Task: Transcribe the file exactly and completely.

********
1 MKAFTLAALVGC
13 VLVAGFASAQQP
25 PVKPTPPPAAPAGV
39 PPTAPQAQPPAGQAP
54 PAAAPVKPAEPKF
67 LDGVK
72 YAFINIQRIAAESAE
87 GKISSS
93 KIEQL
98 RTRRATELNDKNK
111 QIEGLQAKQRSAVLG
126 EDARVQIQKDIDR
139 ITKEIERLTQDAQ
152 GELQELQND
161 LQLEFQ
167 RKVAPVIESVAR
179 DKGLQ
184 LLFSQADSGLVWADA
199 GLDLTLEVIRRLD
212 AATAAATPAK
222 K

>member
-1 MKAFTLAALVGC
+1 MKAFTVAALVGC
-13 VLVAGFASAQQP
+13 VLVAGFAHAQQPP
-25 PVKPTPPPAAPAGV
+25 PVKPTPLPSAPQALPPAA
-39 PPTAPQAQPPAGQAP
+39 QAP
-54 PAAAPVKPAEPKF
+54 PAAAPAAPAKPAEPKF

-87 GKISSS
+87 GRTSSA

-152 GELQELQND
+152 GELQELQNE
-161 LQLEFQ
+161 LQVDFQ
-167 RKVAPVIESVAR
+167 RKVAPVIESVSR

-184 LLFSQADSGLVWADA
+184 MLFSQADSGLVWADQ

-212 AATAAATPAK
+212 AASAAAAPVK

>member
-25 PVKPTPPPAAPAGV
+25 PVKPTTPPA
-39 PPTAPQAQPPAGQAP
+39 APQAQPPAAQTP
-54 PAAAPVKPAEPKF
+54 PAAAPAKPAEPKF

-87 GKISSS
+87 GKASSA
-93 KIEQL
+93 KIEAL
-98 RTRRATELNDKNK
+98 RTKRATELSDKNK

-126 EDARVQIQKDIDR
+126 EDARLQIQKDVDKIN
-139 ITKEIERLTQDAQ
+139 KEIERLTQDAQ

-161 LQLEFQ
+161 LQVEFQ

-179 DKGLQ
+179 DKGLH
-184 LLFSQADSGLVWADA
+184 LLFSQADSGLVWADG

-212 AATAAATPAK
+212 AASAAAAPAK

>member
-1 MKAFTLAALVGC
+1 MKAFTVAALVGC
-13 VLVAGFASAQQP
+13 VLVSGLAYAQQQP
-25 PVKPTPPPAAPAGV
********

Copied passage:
1 MKAFTLAALVGC
13 VLVAGFASAQQP
25 PVKPTPPPAAPAGV
39 PPTAPQAQPPAGQAP
54 PAAAPVKPAEPKF
67 LDGVK
72 YAFINIQRIAAESAE
87 GKISSS
93 KIEQL
98 RTRRATELNDKNK
111 QIEGLQAKQRSAVLG
126 EDARVQIQKDIDR
139 ITKEIERLTQDAQ
152 GELQELQND
161 LQLEFQ
167 RKVAPVIESVAR
179 DKGLQ
184 LLFSQADSGLVWADA
199 GLDLTLEVIRRLD
212 AATAAATPAK
222 K

>member
-1 MKAFTLAALVGC
+1 MKAFTVAALVGC
-13 VLVAGFASAQQP
+13 VLVAGFAHAQQPP
-25 PVKPTPPPAAPAGV
+25 PVKPTPLPSAPQALPPAA
-39 PPTAPQAQPPAGQAP
+39 QAP
-54 PAAAPVKPAEPKF
+54 PAAAPAAPAKPAEPKF

-87 GKISSS
+87 GRTSSA

-152 GELQELQND
+152 GELQELQNE
-161 LQLEFQ
+161 LQVDFQ
-167 RKVAPVIESVAR
+167 RKVAPVIESVSR

-184 LLFSQADSGLVWADA
+184 MLFSQADSGLVWADQ

-212 AATAAATPAK
+212 AASAAAAPVK

>member
-25 PVKPTPPPAAPAGV
+25 PVKPTTPPA
-39 PPTAPQAQPPAGQAP
+39 APQAQPPAAQTP
-54 PAAAPVKPAEPKF
+54 PAAAPAKPAEPKF

-87 GKISSS
+87 GKASSA
-93 KIEQL
+93 KIEAL
-98 RTRRATELNDKNK
+98 RTKRATELSDKNK

-126 EDARVQIQKDIDR
+126 EDARLQIQKDVDKIN
-139 ITKEIERLTQDAQ
+139 KEIERLTQDAQ

-161 LQLEFQ
+161 LQVEFQ

-179 DKGLQ
+179 DKGLH
-184 LLFSQADSGLVWADA
+184 LLFSQADSGLVWADG

-212 AATAAATPAK
+212 AASAAAAPAK

>member
-1 MKAFTLAALVGC
+1 MKAFTVAALVGC
-13 VLVAGFASAQQP
+13 VLVSGLAYAQQQP
-25 PVKPTPPPAAPAGV